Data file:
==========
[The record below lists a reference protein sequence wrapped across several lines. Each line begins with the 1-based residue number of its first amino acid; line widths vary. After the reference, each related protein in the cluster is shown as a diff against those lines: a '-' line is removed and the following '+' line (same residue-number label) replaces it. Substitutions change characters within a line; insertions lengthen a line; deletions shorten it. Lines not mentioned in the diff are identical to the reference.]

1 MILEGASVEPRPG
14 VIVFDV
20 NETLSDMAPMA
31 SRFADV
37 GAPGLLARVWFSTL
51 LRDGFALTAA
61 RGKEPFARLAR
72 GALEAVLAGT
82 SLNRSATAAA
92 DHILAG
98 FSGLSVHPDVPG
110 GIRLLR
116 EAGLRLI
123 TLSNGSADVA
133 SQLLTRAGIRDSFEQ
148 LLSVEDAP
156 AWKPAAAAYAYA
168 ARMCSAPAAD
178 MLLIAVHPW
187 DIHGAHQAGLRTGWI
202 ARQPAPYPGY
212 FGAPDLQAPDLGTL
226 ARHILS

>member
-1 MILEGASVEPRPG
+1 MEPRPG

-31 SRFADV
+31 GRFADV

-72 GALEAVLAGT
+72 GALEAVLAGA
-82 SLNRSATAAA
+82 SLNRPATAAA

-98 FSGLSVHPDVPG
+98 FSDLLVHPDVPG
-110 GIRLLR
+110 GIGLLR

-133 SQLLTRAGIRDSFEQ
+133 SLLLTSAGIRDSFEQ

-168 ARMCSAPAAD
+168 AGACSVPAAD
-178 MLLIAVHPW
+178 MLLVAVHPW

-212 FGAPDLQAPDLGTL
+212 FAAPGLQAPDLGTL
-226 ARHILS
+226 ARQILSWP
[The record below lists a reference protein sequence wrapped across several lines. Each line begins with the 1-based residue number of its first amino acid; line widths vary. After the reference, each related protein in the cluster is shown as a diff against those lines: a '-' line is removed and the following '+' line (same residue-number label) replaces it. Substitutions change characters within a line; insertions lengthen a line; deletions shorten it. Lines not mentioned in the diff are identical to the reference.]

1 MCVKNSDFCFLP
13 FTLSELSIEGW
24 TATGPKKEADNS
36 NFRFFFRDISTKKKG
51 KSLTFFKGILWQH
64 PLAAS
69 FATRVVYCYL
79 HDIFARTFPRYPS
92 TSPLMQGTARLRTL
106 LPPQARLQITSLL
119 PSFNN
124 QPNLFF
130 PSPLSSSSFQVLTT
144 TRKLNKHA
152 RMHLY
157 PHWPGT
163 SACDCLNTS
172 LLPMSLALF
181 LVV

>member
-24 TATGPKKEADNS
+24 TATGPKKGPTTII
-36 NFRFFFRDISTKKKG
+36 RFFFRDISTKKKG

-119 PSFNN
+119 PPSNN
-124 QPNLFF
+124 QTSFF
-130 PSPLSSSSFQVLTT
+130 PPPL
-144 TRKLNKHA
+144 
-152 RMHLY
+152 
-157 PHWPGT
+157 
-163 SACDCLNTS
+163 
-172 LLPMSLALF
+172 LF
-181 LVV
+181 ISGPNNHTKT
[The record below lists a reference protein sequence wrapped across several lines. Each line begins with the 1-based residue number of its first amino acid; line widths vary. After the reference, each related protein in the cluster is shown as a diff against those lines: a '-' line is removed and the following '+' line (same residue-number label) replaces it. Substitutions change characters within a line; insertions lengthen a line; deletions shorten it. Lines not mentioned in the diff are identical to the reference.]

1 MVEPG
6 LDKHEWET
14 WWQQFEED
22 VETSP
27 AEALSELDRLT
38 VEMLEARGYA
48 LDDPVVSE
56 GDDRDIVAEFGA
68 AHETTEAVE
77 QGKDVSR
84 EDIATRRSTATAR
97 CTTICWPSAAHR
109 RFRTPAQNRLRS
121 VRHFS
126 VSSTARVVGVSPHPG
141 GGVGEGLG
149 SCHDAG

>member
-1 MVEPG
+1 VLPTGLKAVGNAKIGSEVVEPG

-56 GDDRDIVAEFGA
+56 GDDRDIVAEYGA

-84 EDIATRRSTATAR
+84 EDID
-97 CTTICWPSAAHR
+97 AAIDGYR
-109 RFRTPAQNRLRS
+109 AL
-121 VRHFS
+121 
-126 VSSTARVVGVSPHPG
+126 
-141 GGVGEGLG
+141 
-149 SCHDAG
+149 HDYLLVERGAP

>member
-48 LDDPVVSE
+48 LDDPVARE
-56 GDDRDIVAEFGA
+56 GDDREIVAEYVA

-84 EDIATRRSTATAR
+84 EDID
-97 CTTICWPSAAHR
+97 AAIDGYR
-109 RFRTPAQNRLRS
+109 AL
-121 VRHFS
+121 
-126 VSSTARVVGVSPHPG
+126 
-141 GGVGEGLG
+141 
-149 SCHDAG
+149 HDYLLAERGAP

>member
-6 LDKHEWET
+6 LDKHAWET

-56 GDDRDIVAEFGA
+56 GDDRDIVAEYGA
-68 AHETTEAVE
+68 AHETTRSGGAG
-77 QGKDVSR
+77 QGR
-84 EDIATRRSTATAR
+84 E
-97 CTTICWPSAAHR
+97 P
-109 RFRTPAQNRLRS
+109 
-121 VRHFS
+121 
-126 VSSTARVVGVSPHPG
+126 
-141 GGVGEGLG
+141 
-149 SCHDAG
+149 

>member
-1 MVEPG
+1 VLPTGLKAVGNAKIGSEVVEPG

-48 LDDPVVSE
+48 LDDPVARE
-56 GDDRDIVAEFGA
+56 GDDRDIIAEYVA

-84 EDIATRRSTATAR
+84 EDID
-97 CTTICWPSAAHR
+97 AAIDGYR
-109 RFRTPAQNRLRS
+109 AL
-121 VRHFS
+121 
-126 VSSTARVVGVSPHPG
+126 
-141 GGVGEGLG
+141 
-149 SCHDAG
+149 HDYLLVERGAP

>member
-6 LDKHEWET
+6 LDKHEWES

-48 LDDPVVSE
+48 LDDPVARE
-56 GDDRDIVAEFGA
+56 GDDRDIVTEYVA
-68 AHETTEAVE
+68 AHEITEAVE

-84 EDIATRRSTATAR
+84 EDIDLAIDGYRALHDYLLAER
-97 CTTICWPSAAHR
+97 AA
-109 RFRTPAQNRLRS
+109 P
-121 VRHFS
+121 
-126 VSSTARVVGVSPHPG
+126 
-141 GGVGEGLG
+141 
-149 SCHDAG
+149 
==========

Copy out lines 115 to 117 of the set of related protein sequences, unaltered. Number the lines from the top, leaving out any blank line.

+84 EDID
-97 CTTICWPSAAHR
+97 AAIDGYR